ST elevation myocardial infarction adjunctive percutaneous coronary intervention

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Editor-In-Chief: C. Michael Gibson, M.S., M.D. [1]; Associate Editor-In-Chief: Vijayalakshmi Kunadian MBBS MD MRCP

Overview

Stated simply, this is performance of a PCI in an open artery following fibrinolytic therapy. Adjunctive PCI is defined as the intent to administer fibrinolytic agent in the setting of STEMI, and the performance of PCI for partial success of the fibrinolytic agent is unintended. If there are clinical signs and symptoms of incomplete reperfusion, then adjunctive PCI is performed to further open a patent artery (one with TIMI grade 2 or 3 flow). The strategy differs from facilitated PCI, a strategy in which the intent is to administer a fibrinolytic agent, and the performance of PCI is intended to improve the fibrinolytic results.

Strategies that Adjunctive PCI Should Be Distinguished From:

Primary PCI

Primary PCI is defined as the performance of percutaneous coronary intervention (PCI) (either conventional balloon angioplasty or coronary stent placement) in the setting of ST elevation MI (STEMI) without antecedent treatment with a fibrinolytic agent. The chapter on Primary PCI can be found here.

Facilitated PCI

Facilitated PCI is defined as the intent to perform a PCI (either conventional balloon angioplasty or coronary stent placement) in the setting of STEMI following treatment with either a full dose or half dose of a fibrinolytic agent. This approach is also termed a pharmaco-invasive strategy. This strategy differs from rescue or adjunctive PCI in that the intent of facilitated PCI is to perform PCI, and the administration of a fibrinolytic agent is intended to improve the PCI results. The chapter on Facilitated PCI can be found here.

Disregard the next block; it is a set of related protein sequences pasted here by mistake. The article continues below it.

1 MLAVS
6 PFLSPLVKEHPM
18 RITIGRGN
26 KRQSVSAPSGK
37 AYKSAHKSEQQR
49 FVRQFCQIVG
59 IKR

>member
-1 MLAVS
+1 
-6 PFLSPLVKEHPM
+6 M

Rescue PCI

Stated simply, this is performance of a PCI in a closed artery following fibrinolytic therapy. Rescue PCI is defined as the intent to administer a fibrinolytic agent in the setting of STEMI, and the performance of PCI for failure of the fibrinolytic agents is unintended. If there are clinical signs and symptoms of failure of the fibrinolytic agent to achieve reperfusion, then rescue PCI is performed to open the totally occluded artery. The strategy differs from facilitated PCI, a strategy in which the intent is to administer a fibrinolytic agent, and routinely perform PCI in the majority of patients even in the presence of or irrespective of signs and symptoms of successful fibrinolytic reperfusion. The chapter on Rescue PCI can be found here.

Adjunctive PCI

Data to support performance of adjunctive PCI on an open artery following fibrinolytic administration is sparse. Non randomized data from the TIMI studies published by Gibson et al did suggest a benefit of both rescue and adjunctive PCI following fibrinolytic administration [1].